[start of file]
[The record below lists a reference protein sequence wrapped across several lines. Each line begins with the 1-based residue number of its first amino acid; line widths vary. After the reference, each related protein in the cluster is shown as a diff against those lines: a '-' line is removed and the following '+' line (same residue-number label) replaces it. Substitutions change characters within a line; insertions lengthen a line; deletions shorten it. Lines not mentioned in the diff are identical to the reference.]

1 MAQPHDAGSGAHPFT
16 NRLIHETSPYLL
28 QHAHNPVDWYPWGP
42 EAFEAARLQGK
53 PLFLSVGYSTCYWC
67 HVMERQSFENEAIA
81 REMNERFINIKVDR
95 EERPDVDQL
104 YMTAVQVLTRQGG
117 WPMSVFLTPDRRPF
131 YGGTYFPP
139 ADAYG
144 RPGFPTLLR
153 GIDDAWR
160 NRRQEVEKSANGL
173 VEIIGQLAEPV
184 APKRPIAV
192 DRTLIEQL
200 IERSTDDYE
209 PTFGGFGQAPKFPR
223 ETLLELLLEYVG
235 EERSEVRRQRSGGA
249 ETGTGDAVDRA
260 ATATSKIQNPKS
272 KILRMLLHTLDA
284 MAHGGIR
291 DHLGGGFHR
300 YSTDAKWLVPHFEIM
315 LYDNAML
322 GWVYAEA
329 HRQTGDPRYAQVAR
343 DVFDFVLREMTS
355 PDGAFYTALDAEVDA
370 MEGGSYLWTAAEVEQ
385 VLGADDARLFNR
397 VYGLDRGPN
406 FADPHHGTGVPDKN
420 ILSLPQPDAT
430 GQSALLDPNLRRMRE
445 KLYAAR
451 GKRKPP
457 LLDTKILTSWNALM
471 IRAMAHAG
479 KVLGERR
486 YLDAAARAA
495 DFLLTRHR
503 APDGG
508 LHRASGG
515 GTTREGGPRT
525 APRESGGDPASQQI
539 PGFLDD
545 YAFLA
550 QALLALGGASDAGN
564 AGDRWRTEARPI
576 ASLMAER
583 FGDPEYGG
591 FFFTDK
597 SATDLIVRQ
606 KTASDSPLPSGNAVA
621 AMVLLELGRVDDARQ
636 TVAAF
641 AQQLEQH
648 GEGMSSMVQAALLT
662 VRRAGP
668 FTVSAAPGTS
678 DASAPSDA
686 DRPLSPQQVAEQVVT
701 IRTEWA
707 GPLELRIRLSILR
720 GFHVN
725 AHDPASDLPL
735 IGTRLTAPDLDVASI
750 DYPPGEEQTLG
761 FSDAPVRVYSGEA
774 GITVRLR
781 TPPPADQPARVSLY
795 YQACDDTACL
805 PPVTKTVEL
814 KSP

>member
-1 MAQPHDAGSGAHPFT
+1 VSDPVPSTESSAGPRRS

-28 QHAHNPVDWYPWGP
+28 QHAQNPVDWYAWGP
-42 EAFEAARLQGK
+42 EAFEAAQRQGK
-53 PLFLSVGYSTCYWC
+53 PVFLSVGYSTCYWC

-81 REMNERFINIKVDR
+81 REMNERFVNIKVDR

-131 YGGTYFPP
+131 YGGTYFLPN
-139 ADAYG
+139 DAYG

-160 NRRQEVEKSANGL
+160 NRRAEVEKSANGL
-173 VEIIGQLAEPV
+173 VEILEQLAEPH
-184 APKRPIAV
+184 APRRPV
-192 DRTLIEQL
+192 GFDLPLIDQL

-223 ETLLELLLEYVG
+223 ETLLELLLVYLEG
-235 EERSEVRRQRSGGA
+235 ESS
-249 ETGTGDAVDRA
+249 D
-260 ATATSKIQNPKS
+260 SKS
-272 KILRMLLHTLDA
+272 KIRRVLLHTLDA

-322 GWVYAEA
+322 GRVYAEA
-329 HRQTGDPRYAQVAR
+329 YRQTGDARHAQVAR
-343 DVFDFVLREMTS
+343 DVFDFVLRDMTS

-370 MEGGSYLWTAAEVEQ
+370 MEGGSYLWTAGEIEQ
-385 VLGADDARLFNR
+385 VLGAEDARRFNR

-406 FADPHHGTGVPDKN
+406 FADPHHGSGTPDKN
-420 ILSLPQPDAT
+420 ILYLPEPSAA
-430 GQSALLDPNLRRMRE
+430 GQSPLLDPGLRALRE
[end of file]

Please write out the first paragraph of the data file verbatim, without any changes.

[The record below lists a reference protein sequence wrapped across several lines. Each line begins with the 1-based residue number of its first amino acid; line widths vary. After the reference, each related protein in the cluster is shown as a diff against those lines: a '-' line is removed and the following '+' line (same residue-number label) replaces it. Substitutions change characters within a line; insertions lengthen a line; deletions shorten it. Lines not mentioned in the diff are identical to the reference.]